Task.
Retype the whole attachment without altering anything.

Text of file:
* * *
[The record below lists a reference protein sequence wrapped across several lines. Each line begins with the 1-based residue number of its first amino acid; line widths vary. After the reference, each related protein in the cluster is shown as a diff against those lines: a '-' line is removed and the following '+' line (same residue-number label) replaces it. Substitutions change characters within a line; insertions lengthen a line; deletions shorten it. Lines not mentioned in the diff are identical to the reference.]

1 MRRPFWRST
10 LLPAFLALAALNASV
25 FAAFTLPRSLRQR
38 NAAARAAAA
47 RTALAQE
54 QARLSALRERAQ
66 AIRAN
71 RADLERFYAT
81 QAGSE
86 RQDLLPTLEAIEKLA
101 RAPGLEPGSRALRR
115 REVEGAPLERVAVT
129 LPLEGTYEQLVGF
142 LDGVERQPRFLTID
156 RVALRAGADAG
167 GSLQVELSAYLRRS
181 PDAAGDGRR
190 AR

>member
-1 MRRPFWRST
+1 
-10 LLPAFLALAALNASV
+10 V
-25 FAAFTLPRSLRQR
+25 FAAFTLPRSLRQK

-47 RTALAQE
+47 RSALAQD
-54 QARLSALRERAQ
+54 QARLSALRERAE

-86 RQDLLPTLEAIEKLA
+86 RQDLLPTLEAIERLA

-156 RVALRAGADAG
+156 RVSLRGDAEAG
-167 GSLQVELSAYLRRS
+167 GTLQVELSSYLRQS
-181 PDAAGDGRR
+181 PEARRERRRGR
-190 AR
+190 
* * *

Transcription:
[The record below lists a reference protein sequence wrapped across several lines. Each line begins with the 1-based residue number of its first amino acid; line widths vary. After the reference, each related protein in the cluster is shown as a diff against those lines: a '-' line is removed and the following '+' line (same residue-number label) replaces it. Substitutions change characters within a line; insertions lengthen a line; deletions shorten it. Lines not mentioned in the diff are identical to the reference.]

1 MRRPFWRST
10 LLPAFLALAALNASV
25 FAAFTLPRSLRQR
38 NAAARAAAA
47 RTALAQE
54 QARLSALRERAQ
66 AIRAN
71 RADLERFYAT
81 QAGSE
86 RQDLLPTLEAIEKLA
101 RAPGLEPGSRALRR
115 REVEGAPLERVAVT
129 LPLEGTYEQLVGF
142 LDGVERQPRFLTID
156 RVALRAGADAG
167 GSLQVELSAYLRRS
181 PDAAGDGRR
190 AR

>member
-1 MRRPFWRST
+1 
-10 LLPAFLALAALNASV
+10 V
-25 FAAFTLPRSLRQR
+25 FAAFTLPRSLRQK

-47 RTALAQE
+47 RSALAQD
-54 QARLSALRERAQ
+54 QARLSALRERAE

-86 RQDLLPTLEAIEKLA
+86 RQDLLPTLEAIERLA

-156 RVALRAGADAG
+156 RVSLRGDAEAG
-167 GSLQVELSAYLRRS
+167 GTLQVELSSYLRQS
-181 PDAAGDGRR
+181 PEARRERRRGR
-190 AR
+190 